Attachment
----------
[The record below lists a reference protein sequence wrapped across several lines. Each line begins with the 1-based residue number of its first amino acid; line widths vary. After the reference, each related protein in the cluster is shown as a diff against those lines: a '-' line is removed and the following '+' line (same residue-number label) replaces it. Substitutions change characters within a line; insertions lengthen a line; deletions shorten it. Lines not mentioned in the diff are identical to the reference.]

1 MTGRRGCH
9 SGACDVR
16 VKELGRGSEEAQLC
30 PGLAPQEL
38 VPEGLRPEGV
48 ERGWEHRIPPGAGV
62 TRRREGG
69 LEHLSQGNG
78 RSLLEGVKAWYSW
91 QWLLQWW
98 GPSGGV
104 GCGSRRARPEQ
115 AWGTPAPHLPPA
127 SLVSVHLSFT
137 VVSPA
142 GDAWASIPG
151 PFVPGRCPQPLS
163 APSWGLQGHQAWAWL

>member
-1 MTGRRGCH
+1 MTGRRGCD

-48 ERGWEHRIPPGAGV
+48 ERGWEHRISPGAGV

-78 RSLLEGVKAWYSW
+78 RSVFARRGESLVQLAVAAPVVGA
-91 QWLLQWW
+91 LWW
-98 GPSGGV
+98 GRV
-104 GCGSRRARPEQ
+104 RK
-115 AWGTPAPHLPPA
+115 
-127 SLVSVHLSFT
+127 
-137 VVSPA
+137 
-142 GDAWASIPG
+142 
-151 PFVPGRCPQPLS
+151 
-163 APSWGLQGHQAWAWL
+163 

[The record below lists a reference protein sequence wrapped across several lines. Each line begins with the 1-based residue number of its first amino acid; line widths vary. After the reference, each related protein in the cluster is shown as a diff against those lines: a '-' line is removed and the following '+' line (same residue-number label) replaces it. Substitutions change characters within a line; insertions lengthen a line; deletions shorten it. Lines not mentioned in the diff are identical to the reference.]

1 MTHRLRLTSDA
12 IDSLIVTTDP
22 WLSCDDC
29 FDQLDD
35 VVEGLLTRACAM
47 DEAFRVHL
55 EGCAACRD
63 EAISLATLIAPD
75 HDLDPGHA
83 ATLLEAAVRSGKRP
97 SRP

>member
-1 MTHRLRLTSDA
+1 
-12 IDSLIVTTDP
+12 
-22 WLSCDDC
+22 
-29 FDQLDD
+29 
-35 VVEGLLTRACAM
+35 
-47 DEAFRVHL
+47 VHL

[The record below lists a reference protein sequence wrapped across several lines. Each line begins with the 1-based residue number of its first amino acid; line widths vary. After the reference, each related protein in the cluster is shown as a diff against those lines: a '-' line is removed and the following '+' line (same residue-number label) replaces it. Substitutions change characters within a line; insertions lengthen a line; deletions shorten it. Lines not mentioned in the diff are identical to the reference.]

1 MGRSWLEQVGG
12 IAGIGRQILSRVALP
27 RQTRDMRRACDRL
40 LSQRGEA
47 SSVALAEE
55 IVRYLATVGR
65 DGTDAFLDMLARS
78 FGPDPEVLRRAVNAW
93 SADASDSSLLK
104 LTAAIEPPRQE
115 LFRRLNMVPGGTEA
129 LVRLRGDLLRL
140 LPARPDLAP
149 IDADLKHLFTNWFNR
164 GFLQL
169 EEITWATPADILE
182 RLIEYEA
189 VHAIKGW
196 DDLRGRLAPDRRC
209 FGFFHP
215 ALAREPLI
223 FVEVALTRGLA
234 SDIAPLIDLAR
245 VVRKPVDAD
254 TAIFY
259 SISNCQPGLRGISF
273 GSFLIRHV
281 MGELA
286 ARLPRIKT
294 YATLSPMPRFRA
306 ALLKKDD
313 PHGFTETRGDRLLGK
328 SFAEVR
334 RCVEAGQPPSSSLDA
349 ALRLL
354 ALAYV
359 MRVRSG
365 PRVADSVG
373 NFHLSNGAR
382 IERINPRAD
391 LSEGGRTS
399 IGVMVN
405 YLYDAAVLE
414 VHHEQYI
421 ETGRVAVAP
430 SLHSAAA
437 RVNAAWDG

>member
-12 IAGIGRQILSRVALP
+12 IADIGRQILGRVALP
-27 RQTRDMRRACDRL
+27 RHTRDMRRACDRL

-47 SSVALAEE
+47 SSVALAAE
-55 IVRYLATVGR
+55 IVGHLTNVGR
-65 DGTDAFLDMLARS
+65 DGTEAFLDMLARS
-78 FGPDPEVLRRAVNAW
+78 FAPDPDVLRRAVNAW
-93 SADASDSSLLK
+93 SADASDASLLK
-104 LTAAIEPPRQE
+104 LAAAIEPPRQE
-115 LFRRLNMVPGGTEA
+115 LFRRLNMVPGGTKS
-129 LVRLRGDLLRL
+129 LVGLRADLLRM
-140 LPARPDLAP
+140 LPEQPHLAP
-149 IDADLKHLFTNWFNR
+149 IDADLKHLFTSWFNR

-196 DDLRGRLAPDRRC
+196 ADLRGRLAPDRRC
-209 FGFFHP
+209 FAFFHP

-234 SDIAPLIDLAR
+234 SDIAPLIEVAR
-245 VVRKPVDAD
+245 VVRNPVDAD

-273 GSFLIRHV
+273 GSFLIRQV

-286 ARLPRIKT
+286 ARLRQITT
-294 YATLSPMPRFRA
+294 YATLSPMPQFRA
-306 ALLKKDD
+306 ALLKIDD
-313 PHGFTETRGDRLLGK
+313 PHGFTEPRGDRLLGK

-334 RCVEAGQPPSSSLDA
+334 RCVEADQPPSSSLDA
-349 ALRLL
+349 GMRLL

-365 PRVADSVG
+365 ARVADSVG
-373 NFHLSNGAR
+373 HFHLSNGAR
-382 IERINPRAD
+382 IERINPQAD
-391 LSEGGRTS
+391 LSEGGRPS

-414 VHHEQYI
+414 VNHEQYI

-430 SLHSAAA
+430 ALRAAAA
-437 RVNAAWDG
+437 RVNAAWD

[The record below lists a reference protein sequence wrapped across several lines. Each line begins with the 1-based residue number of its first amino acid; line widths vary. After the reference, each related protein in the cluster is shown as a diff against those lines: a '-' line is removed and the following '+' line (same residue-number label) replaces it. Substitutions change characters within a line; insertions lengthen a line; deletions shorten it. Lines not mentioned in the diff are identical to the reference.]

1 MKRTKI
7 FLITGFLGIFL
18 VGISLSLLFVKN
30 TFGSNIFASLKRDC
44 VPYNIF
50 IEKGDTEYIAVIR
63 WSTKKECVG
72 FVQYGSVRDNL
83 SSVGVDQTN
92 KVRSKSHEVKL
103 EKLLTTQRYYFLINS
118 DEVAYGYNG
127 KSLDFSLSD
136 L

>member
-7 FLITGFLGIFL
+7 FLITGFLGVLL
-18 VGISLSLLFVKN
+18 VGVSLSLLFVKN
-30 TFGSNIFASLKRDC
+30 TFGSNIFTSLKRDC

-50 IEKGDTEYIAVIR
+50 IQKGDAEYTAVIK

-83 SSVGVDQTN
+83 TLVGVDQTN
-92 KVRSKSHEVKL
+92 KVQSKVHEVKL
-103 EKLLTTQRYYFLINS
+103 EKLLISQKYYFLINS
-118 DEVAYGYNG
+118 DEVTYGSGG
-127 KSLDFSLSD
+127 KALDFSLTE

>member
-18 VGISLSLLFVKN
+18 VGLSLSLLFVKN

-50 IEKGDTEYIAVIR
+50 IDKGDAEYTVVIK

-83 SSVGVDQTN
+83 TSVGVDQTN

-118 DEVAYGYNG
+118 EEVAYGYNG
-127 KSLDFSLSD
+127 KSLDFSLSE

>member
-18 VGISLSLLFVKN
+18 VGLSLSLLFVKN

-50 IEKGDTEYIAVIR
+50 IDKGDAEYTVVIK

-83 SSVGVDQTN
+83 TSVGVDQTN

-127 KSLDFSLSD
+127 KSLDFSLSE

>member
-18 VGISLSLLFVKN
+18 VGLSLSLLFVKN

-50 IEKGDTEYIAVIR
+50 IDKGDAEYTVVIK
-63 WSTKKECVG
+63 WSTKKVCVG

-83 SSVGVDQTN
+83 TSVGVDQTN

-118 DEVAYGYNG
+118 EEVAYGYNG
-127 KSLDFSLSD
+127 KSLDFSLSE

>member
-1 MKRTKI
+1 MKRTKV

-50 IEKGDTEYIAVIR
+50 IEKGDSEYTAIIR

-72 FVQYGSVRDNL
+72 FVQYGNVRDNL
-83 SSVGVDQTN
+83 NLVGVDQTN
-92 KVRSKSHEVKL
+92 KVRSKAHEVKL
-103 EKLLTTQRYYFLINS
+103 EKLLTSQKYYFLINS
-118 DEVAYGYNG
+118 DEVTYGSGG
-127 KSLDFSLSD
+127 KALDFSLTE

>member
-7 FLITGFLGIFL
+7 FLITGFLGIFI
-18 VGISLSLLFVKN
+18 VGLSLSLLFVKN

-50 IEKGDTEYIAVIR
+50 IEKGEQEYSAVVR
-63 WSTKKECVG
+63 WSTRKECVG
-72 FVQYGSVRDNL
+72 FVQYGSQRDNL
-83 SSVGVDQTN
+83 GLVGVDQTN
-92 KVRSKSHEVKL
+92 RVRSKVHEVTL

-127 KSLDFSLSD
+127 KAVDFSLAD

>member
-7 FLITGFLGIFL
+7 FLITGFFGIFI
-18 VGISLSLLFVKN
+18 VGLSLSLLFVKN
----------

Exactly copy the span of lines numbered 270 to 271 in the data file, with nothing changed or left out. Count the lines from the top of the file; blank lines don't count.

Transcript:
-63 WSTKKECVG
+63 WSTRKECVG